Are you ready for another posing post? This one is going to be a bit shorter, as it tackles some specific issues you might run across when modeling for a brand (or when taking photos in clothes that aren’t your own, or don’t fit you to a T).
This one should really go without saying, but you’d be surprised. Especially if you’re tall, certain brand’s skirts may fall shorter on you than is appropriate for being onstage—especially when you’re standing above the audience. If you find that this is a problem, plan your poses around leaning forward, like the above photos, or if it’s alright with the designer, ask if you can fall short of the marks so you can stay further back on stage, or wear an underskirt. Even a standing back a foot can help prevent people from seeing what you don’t want them to see.
Also, wear shorts or a pair of bloomers underneath your skirt if you can. If you know what you’re going to be wearing before the shoot or fashion show, try to match the color of your shorts to the color of your petticoat or skirt inside.
If you have a shorter torso, this one is for you (especially if you have bigger hips as well). You may find that your vest or corset is slightly too long for your body and buckles unflatteringly. Think about elongating your spine by pushing your belly button up, and thinking really hard about touching your belly button to the back of your spine behind your solar plexus. Note that this is not the same as ‘sucking in’ and does not accomplish the same result.
I used to be in marching band, and we did this technique as we marched to create separation between our upper and lower bodies, so we could play and march at the same time. It did this by elongating and aligning our vertebrae, getting us to hold a proper posture. This elongation (coupled with tightening our cores) enabled us to absorb more shock in that buffer zone. In posing, this elongation physically makes you slightly taller by temporarily fighing the gravity that weighs down and collapses your spine, if that makes sense. You are literally holding yourself up with muscle instead of bones. It makes you look taller, more confident—and it will also help relieve back pain!
It’s common for specifically men with broader shoulders to run into problems with Japanese-sized blouses or jackets, and in fact, a good friend of mine had to deal with this at the last fashion show I photographed. For this issue, think about other ways the jacket can be worn, whether that’s open or thrown over your shoulder. If it’s a less formal brand, you can let the jacket fall to your elbows, similar to the below.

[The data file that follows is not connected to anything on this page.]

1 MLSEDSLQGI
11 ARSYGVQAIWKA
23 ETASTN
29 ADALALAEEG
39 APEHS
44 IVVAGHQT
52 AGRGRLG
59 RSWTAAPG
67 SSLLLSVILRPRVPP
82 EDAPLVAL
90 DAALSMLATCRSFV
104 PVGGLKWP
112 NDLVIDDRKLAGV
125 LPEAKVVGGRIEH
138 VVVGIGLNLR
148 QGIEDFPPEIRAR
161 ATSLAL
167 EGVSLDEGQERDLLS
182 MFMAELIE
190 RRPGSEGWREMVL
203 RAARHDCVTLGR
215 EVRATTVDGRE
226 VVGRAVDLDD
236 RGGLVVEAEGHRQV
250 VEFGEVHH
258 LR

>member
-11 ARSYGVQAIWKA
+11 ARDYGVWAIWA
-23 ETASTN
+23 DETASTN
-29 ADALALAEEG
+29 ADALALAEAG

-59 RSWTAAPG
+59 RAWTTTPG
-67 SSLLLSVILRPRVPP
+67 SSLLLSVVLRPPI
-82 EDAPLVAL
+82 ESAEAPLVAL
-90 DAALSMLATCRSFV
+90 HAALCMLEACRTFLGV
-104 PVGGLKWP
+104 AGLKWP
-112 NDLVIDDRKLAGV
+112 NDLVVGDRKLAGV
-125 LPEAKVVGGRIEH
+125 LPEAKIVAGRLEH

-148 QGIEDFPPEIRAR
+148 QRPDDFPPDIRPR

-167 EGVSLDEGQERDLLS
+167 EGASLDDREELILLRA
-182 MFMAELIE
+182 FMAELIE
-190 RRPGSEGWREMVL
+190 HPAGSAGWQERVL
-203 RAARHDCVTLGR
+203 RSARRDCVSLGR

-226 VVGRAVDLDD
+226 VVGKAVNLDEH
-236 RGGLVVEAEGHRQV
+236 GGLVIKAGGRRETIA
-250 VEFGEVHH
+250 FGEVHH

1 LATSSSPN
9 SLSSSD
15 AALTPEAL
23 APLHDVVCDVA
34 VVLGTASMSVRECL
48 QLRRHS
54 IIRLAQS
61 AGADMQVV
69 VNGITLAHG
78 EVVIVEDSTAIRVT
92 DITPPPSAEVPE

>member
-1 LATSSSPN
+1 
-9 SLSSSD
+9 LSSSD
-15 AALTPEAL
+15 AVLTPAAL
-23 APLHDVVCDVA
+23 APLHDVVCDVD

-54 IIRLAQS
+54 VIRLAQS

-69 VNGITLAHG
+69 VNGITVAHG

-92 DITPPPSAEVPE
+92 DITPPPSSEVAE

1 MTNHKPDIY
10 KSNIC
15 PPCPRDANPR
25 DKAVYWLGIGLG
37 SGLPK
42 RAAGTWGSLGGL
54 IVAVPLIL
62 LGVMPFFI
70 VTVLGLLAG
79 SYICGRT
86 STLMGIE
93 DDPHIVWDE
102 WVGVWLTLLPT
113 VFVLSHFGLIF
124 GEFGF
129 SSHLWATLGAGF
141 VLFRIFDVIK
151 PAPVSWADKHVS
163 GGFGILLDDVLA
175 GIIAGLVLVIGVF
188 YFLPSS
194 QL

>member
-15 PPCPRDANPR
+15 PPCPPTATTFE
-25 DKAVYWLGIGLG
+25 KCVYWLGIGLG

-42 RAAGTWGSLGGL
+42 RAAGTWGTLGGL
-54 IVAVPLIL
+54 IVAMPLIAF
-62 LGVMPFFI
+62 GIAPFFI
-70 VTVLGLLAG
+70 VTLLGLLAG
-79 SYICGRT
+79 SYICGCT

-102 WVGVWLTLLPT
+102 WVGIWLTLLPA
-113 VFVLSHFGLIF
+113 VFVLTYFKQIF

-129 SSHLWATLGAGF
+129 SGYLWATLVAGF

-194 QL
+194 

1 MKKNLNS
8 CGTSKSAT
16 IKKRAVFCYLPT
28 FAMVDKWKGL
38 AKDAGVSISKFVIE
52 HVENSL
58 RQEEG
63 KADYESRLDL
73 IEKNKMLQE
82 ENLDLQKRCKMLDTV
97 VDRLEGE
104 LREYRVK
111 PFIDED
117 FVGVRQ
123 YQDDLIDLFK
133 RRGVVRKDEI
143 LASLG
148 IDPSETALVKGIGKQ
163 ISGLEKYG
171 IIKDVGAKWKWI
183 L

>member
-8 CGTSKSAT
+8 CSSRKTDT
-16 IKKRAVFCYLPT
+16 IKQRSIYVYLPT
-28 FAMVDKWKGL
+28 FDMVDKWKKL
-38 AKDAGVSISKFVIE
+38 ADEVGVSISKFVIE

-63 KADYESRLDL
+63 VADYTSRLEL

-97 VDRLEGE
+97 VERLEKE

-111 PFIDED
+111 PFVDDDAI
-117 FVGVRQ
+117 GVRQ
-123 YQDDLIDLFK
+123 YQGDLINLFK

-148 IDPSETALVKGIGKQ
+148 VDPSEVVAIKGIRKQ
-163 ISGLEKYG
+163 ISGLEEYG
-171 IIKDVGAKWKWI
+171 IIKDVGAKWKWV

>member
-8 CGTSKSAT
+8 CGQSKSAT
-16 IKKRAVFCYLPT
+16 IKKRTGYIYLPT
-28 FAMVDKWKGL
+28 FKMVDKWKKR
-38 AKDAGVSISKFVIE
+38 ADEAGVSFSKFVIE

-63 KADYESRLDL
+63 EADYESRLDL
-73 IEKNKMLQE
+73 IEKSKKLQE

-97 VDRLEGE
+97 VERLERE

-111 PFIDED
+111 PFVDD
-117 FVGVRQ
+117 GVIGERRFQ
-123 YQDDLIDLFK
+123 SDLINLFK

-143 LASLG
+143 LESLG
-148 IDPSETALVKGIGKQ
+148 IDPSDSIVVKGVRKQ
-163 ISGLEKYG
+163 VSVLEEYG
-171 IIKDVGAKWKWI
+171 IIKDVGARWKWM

If the designer wants you to wear it properly (which is likely for more formal brands) unfortunately the only thing I can say is to deal with it the best you can. Keep your shoulders rolled back, and try not to choose poses that will make the garment strain or look tighter than it actually is.
If this happens to you, my condolences. Let the designer know that you aren’t practiced in wearing heels, or that the shoes don’t fit. They may not be aware, and might let you switch shoes with someone. If they insist on you wearing them anyway, make sure to cross the stage deliberately and fluidly. Remember, the show isn’t a race! Better to be a bit slow than fall and hurt yourself, or your feet.
This goes without saying, but if this happens to you, try not to make any movements that might strain seams. I want to say that most designers won’t put you in pants that are too tight—they’ll just make you wear your own. If you find that brand pants are consistently too small, make sure to bring your own to a shoot or show as a backup.
If a designer puts you in shorts that you feel are too short and that make you feel self-conscious, don’t ignore it. You comfort is important, and will show in your confidence on stage or in a photoshoot. Remember, you’re selling these clothes—portraying them with confidence is super, super important! Still, your designer put you in those clothes for a reason, so how do you portray confidence in clothes that make you self conscious? That’s where posing comes into play.